In the spring of 2011 I set out to begin my training as a marathon runner. The agenda for the day: run home from Clark College, taking Airport Way, which wound up being a 22-mile, dreadful experience. Just after crossing the 205 bridge, around mile 15, I wound up walking until I came upon an abandoned home along the Old Evergreen Highway. Being in dire need of water and cautiously optimistic, I approached the home and turned the spigot clockwise. I was in luck. No longer parched but still with weary legs, I continued slogging eastward. With 3-miles to home, this was by far the most difficult hill I had ever experienced at the time, yet it was assuredly due to the combination of being undertrained, undernourished, and quite simply, underprepared. This 22-mile trek was a learning experience – 7 mile runs are easy, but marathon training is going to take smarter planning.
This topic hit me this morning when I received a text from a Whisper runner, Maddie, which said, “That wasn’t fun.” A day earlier, Maddie texted to inquire about the workout of the day because she wasn’t going to be able to make it to practice and she wanted to perform the workout on her own. The workout was a ladder – 200m, 400m, 600m, 800m, 1-mile, and a few 250m’s to finish. This was the first time in a long time that I had prescribed a mile interval – generally intervals are under 1k – but I had to try it out. For the most part, the workout did indeed suck. And Maddie was spot-on when she said, “That wasn’t fun.”
Years ago it was the long runs that I dreaded the most. Anything over 15-miles and I knew I had to prepare well, including hydration and fuel for the road. In time, I began to enjoy runs over 10-miles because they are the ones that provide the physical and emotional challenge I need, and they are also where I feel most alive. I suppose that’s why the marathon is so intoxicating. You’re going to a place of wonder, a place of curiosity, a place of vulnerability, a place of playfulness, and being in my mid-40’s, a place of continuous questioning of my own abilities. Going to these places, the challenges, is essential in training. They are places I aim to get my runners to arrive, so they are ready when it arrives to them during their race.
These places and feelings haunt me both in my training and in my racing. It’s been the midweek runs, the runs between 6 and 9 miles, the runs on Monday through Friday, that have challenged me the most over the last few years. Hampered by an Achilles issue, or both Achilles for that matter, injuries have wreaked havoc on my confidence and my ability to train consistently fast and consistently well for the last few years. But there was a place, a moment in the race last weekend when I felt the familiarity of the suck, yet harmoniously a place of strength, both which could be traced back to my midweek runs. It was a place I have been many times over the last few years. Being in that place provided a sense of, “I have felt this before. I have been here before. I can do this.” At that moment, I knew that if I could manage my splits well, which for the most part were similar to that of my midweek runs, I could still break 3-hours in the marathon at 44-years old.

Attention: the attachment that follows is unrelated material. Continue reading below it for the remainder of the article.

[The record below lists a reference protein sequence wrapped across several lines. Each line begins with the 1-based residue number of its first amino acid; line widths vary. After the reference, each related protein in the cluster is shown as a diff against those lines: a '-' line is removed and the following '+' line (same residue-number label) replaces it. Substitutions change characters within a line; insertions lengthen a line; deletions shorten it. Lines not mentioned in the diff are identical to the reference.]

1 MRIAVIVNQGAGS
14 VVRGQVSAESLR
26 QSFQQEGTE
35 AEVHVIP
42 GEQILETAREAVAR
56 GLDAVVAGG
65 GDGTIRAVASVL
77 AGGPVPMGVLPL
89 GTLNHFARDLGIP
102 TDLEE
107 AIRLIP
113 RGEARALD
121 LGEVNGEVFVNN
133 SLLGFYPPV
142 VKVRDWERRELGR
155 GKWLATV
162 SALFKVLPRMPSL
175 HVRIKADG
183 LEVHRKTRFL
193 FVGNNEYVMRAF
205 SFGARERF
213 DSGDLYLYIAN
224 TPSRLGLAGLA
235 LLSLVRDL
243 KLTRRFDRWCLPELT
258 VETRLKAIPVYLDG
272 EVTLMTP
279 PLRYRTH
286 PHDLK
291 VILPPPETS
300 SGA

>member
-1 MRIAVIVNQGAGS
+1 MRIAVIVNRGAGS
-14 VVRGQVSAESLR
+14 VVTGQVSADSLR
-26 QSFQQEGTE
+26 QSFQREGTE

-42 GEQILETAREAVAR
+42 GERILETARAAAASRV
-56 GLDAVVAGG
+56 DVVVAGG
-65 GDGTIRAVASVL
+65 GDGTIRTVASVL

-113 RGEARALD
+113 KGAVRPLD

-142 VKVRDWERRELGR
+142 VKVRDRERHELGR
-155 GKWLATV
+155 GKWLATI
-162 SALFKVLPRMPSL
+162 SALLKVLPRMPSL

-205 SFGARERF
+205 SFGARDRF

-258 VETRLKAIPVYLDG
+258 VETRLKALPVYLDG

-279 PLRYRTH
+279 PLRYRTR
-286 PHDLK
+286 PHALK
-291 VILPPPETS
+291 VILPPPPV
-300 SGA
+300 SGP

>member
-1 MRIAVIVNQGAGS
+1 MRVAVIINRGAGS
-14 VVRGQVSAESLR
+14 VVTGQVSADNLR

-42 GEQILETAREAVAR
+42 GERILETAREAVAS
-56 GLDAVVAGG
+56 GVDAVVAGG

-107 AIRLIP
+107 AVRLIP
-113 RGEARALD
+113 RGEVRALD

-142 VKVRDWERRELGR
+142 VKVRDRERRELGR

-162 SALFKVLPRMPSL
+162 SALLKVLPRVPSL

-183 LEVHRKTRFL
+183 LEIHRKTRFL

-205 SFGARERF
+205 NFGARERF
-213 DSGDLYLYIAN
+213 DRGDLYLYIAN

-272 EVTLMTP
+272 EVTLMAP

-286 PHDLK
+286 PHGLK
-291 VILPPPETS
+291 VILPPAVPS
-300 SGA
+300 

Maddie‘s text this morning was a reminder that even during the times of difficulty when training, particularly when training alone, that it’s okay to have physically and emotionally challenging workouts. It’s even okay to question your skill set. It’s natural to question your ability. It’s natural to have self-doubt. But what’s important to remember is that there’s always tomorrow. There’s always the hope for a better run tomorrow. And that’s perhaps why runners run. Maddie’s text wasn’t about any foreseen self-doubt of her own skills as a runner, but the reality we all face when running. When we have a challenge ahead of us, how do we respond? I know how Maddie will respond – I’ll see her tomorrow. But how will you respond?
Finally, the word “hope” makes me think about The Boston marathon logo, or mascot, which is a unicorn. Jack Fleming of the Boston Athletic Association, which hosts the Boston Marathon, says, “The unicorn is a mythological figure that is meant to be pursued, but, in that pursuit, you never catch it. So it inspires you to continue to try – to race harder in the case of running – and though it may be elusive, it really is the pursuit of the unicorn that makes you better and better and better.” I fully believe that this is why we keep coming back to this place of misery in the sport of competitive running. This dark place of questioning and self-doubt. Because though it may be a place of familiarity, it’s also a place that we know we can go when we need a dose of self-confidence. Though time and time again our results might not be there, there is still hope for a better race, a better run, and a dose of self-confidence that all of us need, because running has provided this sense of success before.